Over the past couple of months (or the last decade, really), I've found myself in airports, hotels, meetings, and conferences where WiFi wasn't available, or was priced annoyingly high. About two years ago, I set up Bluetooth tethering with my 2G T-Mobile BlackBerry Curve, which has three major drawbacks--2G means sloooooow; the battery drains ridiculously quickly; and T-Mobile's network is, uh, lacking. Wednesday afternoon, I'd finally had enough, so I ran to the Verizon store on University Avenue in Palo Alto to grab a MiFi. I only had about 20 minutes between meetings, so I was hopeful that I'd be able to get in and out of the store quickly--something that rarely happens when making a transaction with a mobile carrier.

Lo and behold, I got what I wanted. I walked in, told the sales the guy that I needed a MiFi with the two-year, 5 GB per month contract, and handed him my driver's license and credit card. After a double-take, he walked to the back, came out with the device, and had me out the door in less than ten minutes. THAT'S the way I like things to work.

By the way, for those of you who might ask why I went with Verizon...I seriously, seriously considered going with Sprint, since they'll be shipping a MiFi in Q1 which has both 3G and 4G support; a Verizon 4G MiFi will mean LTE, which will mean a really long wait. But, in weighing the lost productivity of the next few months without a MiFi while waiting for a 4G version, I simply said "Verizon it is". Plus, having suffered with such ridiculously poor mobile coverage (and a brutal UMA experience, which is a diatribe for another time) for the last two years, I wanted to have the best network behind me, dorky "Can you hear me now" guy and all.

One thing which had held me back is that for whatever reason, I've only seen one MiFi in the wild--a friend of a friend bought one the day it shipped, but I hadn't seen one since. I could attribute it to the fact that it's so unobtrusive, you can have it in your shirt pocket and no one will ever know you're a walking hotspot. That, or the math just didn't work for many people, but this one was easy for me to justify.

If you know me, you'll know that I'm a big out of box experience guy, and typically photograph each step of the process. Not this time--I was like a kid on Christmas day. That said, the OOBE is exceptional.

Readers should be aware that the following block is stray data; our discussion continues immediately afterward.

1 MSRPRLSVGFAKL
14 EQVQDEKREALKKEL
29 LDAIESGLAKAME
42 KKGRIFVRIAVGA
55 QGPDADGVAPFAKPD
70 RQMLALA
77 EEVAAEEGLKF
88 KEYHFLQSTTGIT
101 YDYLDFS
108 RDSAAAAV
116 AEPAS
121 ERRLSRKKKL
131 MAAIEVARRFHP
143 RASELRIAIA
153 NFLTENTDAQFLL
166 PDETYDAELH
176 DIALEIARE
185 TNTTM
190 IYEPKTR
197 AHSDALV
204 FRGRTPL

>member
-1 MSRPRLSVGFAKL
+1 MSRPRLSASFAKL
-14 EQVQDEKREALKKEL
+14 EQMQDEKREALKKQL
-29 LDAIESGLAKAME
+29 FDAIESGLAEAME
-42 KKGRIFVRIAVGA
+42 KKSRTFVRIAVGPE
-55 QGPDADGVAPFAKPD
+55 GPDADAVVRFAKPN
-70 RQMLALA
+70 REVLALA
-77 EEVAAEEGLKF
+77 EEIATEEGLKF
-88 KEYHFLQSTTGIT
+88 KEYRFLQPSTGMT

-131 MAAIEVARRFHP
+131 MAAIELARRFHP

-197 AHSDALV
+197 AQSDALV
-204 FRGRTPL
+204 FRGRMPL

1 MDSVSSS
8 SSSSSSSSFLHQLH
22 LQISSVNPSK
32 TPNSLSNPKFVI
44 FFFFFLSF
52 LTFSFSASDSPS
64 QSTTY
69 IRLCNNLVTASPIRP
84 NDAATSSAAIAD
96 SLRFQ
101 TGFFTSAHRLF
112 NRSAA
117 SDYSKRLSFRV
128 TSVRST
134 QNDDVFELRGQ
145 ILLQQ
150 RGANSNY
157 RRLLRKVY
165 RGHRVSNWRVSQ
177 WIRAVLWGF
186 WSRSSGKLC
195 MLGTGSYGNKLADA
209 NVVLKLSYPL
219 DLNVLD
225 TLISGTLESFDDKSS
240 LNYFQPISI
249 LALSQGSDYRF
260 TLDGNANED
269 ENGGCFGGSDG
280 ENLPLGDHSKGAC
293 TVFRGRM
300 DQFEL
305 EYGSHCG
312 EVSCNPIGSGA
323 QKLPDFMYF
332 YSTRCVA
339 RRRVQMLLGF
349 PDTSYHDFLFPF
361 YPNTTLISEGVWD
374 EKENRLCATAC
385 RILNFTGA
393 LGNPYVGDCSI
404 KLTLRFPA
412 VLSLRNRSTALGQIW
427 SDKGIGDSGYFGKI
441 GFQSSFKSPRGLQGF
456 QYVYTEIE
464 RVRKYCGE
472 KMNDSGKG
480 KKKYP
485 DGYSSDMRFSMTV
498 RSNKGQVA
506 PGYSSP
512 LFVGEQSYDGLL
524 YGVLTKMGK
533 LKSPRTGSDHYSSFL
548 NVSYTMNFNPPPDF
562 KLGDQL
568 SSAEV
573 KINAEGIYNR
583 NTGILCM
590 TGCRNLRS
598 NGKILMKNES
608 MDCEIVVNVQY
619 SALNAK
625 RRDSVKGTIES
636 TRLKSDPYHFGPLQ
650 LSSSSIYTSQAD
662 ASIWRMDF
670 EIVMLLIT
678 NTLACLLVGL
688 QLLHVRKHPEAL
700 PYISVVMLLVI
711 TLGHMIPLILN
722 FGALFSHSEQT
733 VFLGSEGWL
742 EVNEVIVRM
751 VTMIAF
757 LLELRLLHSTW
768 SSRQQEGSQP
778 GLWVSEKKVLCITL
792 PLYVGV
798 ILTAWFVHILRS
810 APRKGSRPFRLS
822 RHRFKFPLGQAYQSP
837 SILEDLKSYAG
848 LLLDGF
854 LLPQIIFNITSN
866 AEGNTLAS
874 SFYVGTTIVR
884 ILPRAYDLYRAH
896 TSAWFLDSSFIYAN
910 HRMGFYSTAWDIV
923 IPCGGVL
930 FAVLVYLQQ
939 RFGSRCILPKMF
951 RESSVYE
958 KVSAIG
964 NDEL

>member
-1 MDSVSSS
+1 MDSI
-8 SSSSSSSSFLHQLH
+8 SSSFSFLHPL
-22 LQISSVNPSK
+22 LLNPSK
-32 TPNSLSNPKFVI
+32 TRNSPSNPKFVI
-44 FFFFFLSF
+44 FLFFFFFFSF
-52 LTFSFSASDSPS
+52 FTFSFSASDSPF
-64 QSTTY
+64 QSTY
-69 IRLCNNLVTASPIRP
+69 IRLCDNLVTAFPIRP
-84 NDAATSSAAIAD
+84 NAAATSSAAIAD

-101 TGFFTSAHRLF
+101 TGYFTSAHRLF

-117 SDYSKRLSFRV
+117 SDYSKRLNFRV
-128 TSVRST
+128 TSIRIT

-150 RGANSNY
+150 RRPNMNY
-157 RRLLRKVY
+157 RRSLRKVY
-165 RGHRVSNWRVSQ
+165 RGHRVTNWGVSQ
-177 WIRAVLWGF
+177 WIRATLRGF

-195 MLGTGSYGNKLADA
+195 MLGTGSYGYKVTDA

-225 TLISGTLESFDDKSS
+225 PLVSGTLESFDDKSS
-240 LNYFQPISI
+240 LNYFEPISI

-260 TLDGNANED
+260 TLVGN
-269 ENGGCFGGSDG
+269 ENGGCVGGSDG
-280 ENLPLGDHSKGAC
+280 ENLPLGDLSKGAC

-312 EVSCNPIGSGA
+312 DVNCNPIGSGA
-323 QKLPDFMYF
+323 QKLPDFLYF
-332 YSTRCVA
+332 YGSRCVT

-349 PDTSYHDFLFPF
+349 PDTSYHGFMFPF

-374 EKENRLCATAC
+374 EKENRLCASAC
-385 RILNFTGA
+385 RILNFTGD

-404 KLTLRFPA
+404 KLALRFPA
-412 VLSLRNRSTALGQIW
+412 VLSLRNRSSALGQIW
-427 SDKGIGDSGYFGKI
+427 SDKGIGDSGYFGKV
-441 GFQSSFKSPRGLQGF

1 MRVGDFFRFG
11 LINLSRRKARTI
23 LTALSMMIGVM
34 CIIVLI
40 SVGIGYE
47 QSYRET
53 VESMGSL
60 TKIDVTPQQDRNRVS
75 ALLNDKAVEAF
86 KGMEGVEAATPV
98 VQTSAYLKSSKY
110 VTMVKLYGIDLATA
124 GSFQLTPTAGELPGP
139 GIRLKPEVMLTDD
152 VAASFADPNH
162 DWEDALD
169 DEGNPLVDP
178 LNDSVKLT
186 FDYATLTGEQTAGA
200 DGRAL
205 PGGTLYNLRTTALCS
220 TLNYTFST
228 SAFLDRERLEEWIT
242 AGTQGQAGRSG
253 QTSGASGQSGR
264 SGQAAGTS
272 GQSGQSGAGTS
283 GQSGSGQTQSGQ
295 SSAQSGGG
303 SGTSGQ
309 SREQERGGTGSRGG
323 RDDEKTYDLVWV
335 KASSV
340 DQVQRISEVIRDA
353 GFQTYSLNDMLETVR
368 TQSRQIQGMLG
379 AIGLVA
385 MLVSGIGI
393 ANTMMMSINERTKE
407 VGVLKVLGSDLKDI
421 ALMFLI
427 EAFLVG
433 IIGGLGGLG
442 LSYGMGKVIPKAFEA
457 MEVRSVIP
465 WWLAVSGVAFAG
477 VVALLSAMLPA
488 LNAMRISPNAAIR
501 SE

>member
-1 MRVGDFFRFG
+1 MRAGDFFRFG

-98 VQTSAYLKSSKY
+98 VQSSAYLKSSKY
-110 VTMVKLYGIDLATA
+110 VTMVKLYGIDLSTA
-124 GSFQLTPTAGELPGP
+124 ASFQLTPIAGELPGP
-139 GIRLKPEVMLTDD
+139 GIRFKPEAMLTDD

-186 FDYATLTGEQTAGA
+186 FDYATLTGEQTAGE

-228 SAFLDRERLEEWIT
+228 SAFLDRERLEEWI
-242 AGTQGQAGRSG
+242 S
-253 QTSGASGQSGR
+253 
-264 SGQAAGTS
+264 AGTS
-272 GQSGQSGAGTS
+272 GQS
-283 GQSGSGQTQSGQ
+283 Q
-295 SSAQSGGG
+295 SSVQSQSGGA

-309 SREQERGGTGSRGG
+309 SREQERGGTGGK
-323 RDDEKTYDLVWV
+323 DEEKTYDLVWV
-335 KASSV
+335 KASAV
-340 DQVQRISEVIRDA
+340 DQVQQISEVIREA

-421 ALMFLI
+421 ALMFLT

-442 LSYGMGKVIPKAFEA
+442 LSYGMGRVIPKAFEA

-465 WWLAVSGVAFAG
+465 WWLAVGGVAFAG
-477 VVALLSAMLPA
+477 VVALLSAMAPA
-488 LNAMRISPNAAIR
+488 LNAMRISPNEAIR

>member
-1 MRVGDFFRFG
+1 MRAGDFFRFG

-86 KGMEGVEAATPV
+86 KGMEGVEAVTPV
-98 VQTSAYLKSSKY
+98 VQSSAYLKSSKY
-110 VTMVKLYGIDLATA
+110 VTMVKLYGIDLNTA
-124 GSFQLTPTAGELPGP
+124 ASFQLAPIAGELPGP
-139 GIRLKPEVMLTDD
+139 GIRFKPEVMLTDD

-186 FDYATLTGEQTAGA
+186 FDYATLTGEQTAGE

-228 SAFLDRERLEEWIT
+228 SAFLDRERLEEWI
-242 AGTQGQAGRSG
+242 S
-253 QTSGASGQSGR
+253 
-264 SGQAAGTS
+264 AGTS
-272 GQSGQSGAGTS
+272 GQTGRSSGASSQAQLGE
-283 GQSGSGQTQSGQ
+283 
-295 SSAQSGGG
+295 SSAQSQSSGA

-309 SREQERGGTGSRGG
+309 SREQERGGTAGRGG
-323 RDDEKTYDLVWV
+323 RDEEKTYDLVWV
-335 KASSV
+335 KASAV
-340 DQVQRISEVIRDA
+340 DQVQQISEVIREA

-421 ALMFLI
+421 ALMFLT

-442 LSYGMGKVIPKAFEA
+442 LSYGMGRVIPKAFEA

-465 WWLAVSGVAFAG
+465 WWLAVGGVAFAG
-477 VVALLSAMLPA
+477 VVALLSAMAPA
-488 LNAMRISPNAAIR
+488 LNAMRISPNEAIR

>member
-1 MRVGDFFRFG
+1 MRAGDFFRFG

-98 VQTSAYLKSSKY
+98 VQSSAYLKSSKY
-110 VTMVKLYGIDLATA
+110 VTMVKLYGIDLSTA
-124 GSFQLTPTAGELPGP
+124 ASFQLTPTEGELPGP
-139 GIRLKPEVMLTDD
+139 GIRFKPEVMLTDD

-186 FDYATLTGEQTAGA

• Open the box
  • Remove the battery door
  • Insert the battery (which was the toughest part...I see redesign in their future)
  • Replace the battery door
  • Press the power button
  • Plug it into the USB port on my Mac (I assume it works on Windows too, but hey, I don't really care)
  • Launch the disk image resident on the device itself (BRILLIANT--no CD/DVD media to mess around with)
  • Install the software
  • Activate the device using the Verizon Connection Manager (which was great--seamless self-install and activation...again, BRILLIANT)
  • Eject the drive image
  • Unplug from the USB
  • Plug into the wall (I could've just stayed plugged into USB, but I needed to charge the battery for its first time, plus I wanted to get rolling untethered on WiFi)
  • Find and attach to the SSID listed on the sticker on both the device and in the one page box insert
  • Enter the password provided on the sticker
  • Configure security (hello, WPA2; despite the WPA-TKIP I show in the screen shot, WPA2 works just fine)
  • Enjoy!
Seriously, this couldn't have been easier. From box to live in less than ten minutes, which would've taken less time if the battery installation had been a little more straightforward.

Like most folks, I was a little concerned by the 5 GB per month cap, since I really have no idea how much Internet I slurp at any given time. Thankfully, you have three mechanisms to determine your data usage: by logging into your account on the Verizon website; by logging into the device's local management screen when connected via Wi-Fi; and by clicking the "Usage" tab when physically tethered to the device via USB. I'm definitely surprised at how much traffic I'm using just by checking e-mail, but then again, I have 11 accounts in Mac Mail, and I check every minute. I'll likely kick the interval down; at 5 GB a month, that's more than 160 MB a day, but at the rate I'm going, I could envision chewing through that fairly quickly.

All in all, I'm enamored. The device occasionally disconnects, despite the fact that I've set it not to, but I simply pop into the management window and hit the connect button, and all is well in the world again. Further updates as events warrant, but for now, color me a fan. Next up: determining whether an iPod Touch + a MiFi = a Verizon iPhone. Wired did some brief testing this summer, but I hope to be able to dig more deeply soon.